There are two ways people learn about Juneteenth: They seek it out or it finds them.
For some, Juneteenth is a recent revelation. Last year’s anti-police brutality protests in the wake of George Floyd’s murder sparked anti-racism activism, Black pride, support for Black businesses and a desire to learn more about Black history in the United States. The combination of increased advocacy and the hardships of the COVID-19 pandemic made celebrating Juneteenth more important than ever.
But for many Black Angelenos, Juneteenth has long been a reason to celebrate, to remember. Maybe they grew up with red punch, barbecue and an understanding of the significance of June 19, which commemorates the day in 1865 when enslaved people of Texas finally learned that slavery had been abolished and that they were free. Perhaps their families carried the traditions with them as they migrated north and west from Galveston, Texas, where the holiday originated, and the surrounding states.
In 1948, businessman and Texas native Jonathan Leonard moved to Los Angeles. “Come June 19th of 1949 I asked, ‘Why is everybody going to work? Why are the banks open?’” Leonard told The Times in 1997. “I couldn’t believe it.” His family joined with others in the community to start hosting Juneteenth celebrations in Leimert Park.
As we head into what promises to be one of the biggest Juneteenth celebrations Los Angeles has ever seen, we asked Black Angelenos to tell us about their first time celebrating the day and what it meant to them.
People shared memories of joy, good food and feeling a sense of community. They talked about spending the day with their parents and families, and about the special place 2020's celebrations held. And they shared that the day is about celebrating freedom but also recognizing and honoring everything that Black Americans have endured, overcome and accomplished in the 156 years since the original Juneteenth.
These responses — a combination of interviews and email submissions — have been condensed and edited.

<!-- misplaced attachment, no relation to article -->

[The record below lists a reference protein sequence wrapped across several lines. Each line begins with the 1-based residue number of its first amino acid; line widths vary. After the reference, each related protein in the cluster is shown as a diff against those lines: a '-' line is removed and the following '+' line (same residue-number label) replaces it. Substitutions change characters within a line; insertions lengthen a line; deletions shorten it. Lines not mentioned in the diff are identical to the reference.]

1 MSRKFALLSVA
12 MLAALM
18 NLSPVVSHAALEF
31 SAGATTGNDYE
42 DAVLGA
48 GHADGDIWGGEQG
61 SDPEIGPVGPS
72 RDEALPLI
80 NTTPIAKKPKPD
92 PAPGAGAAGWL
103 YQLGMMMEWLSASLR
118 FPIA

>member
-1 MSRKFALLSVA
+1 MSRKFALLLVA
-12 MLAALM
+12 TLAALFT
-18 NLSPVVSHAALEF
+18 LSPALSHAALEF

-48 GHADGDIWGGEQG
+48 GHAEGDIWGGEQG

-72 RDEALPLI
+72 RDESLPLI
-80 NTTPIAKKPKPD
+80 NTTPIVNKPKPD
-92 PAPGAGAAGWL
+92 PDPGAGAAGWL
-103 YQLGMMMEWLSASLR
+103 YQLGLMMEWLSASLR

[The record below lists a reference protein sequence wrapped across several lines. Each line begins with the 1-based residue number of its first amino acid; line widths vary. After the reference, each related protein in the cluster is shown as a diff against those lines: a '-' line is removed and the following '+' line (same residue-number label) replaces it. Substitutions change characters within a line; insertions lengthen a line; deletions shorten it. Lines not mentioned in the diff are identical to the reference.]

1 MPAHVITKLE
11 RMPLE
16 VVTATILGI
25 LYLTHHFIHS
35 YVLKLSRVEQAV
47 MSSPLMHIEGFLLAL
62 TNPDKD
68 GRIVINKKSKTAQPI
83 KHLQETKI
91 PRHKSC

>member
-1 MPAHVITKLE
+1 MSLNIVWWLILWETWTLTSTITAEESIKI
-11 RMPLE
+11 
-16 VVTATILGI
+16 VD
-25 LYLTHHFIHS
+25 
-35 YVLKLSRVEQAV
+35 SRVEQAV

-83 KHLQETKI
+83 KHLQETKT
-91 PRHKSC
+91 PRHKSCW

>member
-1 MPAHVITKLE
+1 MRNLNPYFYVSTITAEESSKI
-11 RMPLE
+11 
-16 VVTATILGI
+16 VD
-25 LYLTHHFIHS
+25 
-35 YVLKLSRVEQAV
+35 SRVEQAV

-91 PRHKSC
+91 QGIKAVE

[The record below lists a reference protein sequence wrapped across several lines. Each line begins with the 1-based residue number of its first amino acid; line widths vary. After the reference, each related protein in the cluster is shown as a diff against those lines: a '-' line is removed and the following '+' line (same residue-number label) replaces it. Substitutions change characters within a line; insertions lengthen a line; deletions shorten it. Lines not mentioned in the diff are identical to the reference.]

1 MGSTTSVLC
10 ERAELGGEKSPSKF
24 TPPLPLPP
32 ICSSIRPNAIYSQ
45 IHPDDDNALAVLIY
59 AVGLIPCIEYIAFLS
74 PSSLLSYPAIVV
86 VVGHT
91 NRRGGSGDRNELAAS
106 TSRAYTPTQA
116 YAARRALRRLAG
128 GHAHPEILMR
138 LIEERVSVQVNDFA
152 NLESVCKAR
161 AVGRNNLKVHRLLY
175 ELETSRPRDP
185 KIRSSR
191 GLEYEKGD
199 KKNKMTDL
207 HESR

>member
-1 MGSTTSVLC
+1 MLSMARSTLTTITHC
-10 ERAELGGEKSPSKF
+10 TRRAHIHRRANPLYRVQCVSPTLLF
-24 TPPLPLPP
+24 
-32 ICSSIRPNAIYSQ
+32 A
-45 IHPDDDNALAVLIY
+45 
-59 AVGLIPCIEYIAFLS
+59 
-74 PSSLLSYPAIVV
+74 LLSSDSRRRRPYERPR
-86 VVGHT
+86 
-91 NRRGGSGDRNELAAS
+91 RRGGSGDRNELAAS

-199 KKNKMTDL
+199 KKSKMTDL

We honestly celebrated Juneteenth every year growing up. My mom was very serious about traditions, especially Black ones, and making sure I knew the importance of our history as Black people. We lived on 42nd Street in Leimert Park, and we would walk to Degnan Boulevard for the celebration. There was usually a farmers market happening, African dances and happy Black people everywhere. It was always one of the best days of summer for me. Super excited that the tradition has become more mainstream and more African Americans are celebrating our day of freedom.
There was the Delaware Juneteenth Assn. that was basically organizing events around the holiday, and the pageant was the newest part of it. My mom put me in because she was really into getting me into any kind of cultural-extracurricular-community-type thing. It was a months-long journey leading up to it, a lot of learning about the history. Delaware in particular was a stop on the Underground Railroad, so there was this Harriet Tubman reenactment that was also happening. Just a very cultural and historically rooted prerogative with the whole association.
Then there was some of the typical pageant stuff. Teaching young girls etiquette, stuff like that. We all had a talent portion. We had a couple of group dance routines; I remember a lot of Bill Withers. I did the Langston Hughes poem “Dream Variations.”
I was so nervous but just held it together and did it, and I was really proud afterward and happy. And then winning — I just felt like, “What the hell? Wow.” Even though there was so much culture absorbed in the things leading up to it that were really enriching, when you're 9, it's kind of like: “Oh, I won something.” It wasn't until much later that I was like, “Wow, that was something really, really, really unique and special.”
Last year, I was celebrating Juneteenth in Leimert Park. That was in the midst of COVID, so it was maybe the second or third time I had been out of quarantine in general. That energy was in the air, plus the protests had just happened for George Floyd in Los Angeles.
It was a blissful feeling, because we were all here celebrating each other at a time where if we didn’t, we really wouldn’t have anyone celebrating us. Then just seeing people you haven’t seen [for] some time because of the pandemic, seeing the older generation out there.
In those moments, I like to photograph or just walk around and be a fly on the wall. It was just good to see people shopping with the vendors, laughing and joking, dancing to the music that was playing.
It just felt like that little pocket of time was one of those summers from your childhood. Everybody's just having a good time, and it was a sense of community. A lot of unification in that moment.